The Big Aging Picture

There is a tsunami of people who need more support than ever.

People are living longer and thanks to medical advances, more medical services are happening in the community where people live rather than in a hospital or other facility. The number of seniors is expected to reach 98 million by 2060. [[i]] More individuals are aging in place alone, distant from extended family, and therefore don’t have the traditional family support more common a generation ago. Individuals still prefer to live independently at home for as long as possible.

The trend in nursing home placement is reversing. Individuals are living in their communities with much more complex medical issues in an effort to maintain as normal a life as possible. Gone are the golden days of retiring comfortably with a pension and benefits. The typical cost of nursing home care in 2016 was $82,000, more than three times the annual income of most seniors.[[ii]] These factors mean it is difficult for seniors to meet basic needs or receive the care and help they need without supplemental programs, family caregivers and other advocacy.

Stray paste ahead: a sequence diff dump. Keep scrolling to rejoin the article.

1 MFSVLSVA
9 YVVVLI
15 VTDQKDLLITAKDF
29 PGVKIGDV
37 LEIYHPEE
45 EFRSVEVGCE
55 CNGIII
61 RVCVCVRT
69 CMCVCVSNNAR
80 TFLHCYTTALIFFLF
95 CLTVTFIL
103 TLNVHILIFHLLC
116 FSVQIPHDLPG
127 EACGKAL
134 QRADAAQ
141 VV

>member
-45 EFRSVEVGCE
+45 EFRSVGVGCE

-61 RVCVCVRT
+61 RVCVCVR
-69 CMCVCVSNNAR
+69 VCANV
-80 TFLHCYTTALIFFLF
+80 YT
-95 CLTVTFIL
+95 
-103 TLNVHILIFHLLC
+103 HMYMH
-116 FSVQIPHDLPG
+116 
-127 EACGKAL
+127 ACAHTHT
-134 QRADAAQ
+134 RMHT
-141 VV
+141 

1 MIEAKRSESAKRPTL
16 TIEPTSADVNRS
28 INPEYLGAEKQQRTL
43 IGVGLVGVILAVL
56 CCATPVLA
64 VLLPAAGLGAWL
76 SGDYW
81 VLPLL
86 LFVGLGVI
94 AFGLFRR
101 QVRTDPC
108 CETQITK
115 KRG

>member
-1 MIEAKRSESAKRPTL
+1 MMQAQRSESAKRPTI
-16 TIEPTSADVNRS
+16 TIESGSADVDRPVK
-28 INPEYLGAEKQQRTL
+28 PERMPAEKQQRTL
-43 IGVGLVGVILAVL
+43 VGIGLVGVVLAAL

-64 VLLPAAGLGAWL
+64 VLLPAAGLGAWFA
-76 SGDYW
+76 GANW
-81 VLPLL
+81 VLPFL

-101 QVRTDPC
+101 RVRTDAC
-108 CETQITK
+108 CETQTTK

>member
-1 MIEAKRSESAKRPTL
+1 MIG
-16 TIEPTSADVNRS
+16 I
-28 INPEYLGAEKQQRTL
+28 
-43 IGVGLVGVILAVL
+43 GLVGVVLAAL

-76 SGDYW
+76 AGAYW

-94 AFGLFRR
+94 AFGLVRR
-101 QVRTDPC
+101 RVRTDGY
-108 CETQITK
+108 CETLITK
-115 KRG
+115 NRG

Our current population of seniors are much more economically at risk. Under the official poverty measure, 4.7 million adults ages 65 and older lived in poverty in 2017 (9.2%), but that number increases to 7.2 million (14.1%) based on the Supplemental Poverty Measure[[iii]]. There is a greater need to support this growing group of people – baby boomers at retirement and beyond, and it is taxing an outdated system.

Senior care is expensive and there are costs to families and caregivers in terms of lost wages, impact on career, caregiver burnout and issues disproportionally affect women. “The MetLife report said that for the typical woman, the lost wages due to dropping out of the labor force because of adult caregiving responsibilities averages nearly $143,000. That figure reflects the wages lost while not working — typically for about five years — as well as lower wages after returning to the workforce with rusty skills. When foregone pension and Social Security benefits are counted, the out-of-pocket losses roughly double.”[[iv]] This financial impact to families, in turn impacts the communities where these individuals live.

It is the goal of the Hairston Foundation to connect this growing population of at risk seniors, as well as caregivers, with the services and supports to help them age in place with dignity and with the ability to meet basic human needs, including adequate nutrition, acts of daily living, a safe and adapted living environment, and quality human connections.





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